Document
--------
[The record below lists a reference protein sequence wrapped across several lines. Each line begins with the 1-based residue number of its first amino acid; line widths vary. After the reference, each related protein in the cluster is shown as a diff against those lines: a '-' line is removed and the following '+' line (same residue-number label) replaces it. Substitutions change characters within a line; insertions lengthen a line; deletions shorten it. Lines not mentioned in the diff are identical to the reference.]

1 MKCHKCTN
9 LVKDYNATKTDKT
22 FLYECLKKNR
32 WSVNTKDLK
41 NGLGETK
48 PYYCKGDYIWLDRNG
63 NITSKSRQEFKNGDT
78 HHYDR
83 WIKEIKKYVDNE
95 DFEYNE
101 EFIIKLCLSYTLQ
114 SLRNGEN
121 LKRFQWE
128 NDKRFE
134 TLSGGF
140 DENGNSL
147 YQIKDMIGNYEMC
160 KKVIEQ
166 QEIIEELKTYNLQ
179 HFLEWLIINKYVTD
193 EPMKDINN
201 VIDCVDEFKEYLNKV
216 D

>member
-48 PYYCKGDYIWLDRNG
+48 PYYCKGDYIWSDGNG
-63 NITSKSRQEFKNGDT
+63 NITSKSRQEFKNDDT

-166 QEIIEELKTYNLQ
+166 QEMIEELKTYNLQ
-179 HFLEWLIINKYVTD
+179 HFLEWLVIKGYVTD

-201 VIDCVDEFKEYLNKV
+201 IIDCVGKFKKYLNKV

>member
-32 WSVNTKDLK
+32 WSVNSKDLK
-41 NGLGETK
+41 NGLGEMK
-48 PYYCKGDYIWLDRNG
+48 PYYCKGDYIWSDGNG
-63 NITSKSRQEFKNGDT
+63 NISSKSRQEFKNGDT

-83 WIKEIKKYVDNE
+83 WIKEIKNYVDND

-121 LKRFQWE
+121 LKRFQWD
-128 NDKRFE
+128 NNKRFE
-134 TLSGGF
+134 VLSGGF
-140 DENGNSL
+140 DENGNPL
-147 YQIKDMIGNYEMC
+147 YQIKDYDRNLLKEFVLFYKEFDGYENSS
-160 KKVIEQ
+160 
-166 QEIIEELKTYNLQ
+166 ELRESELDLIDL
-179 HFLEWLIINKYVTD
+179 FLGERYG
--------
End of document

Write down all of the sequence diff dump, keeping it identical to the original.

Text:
[The record below lists a reference protein sequence wrapped across several lines. Each line begins with the 1-based residue number of its first amino acid; line widths vary. After the reference, each related protein in the cluster is shown as a diff against those lines: a '-' line is removed and the following '+' line (same residue-number label) replaces it. Substitutions change characters within a line; insertions lengthen a line; deletions shorten it. Lines not mentioned in the diff are identical to the reference.]

1 MKCHKCTN
9 LVKDYNATKTDKT
22 FLYECLKKNR
32 WSVNTKDLK
41 NGLGETK
48 PYYCKGDYIWLDRNG
63 NITSKSRQEFKNGDT
78 HHYDR
83 WIKEIKKYVDNE
95 DFEYNE
101 EFIIKLCLSYTLQ
114 SLRNGEN
121 LKRFQWE
128 NDKRFE
134 TLSGGF
140 DENGNSL
147 YQIKDMIGNYEMC
160 KKVIEQ
166 QEIIEELKTYNLQ
179 HFLEWLIINKYVTD
193 EPMKDINN
201 VIDCVDEFKEYLNKV
216 D

>member
-48 PYYCKGDYIWLDRNG
+48 PYYCKGDYIWSDGNG
-63 NITSKSRQEFKNGDT
+63 NITSKSRQEFKNDDT

-166 QEIIEELKTYNLQ
+166 QEMIEELKTYNLQ
-179 HFLEWLIINKYVTD
+179 HFLEWLVIKGYVTD

-201 VIDCVDEFKEYLNKV
+201 IIDCVGKFKKYLNKV

>member
-32 WSVNTKDLK
+32 WSVNSKDLK
-41 NGLGETK
+41 NGLGEMK
-48 PYYCKGDYIWLDRNG
+48 PYYCKGDYIWSDGNG
-63 NITSKSRQEFKNGDT
+63 NISSKSRQEFKNGDT

-83 WIKEIKKYVDNE
+83 WIKEIKNYVDND

-121 LKRFQWE
+121 LKRFQWD
-128 NDKRFE
+128 NNKRFE
-134 TLSGGF
+134 VLSGGF
-140 DENGNSL
+140 DENGNPL
-147 YQIKDMIGNYEMC
+147 YQIKDYDRNLLKEFVLFYKEFDGYENSS
-160 KKVIEQ
+160 
-166 QEIIEELKTYNLQ
+166 ELRESELDLIDL
-179 HFLEWLIINKYVTD
+179 FLGERYG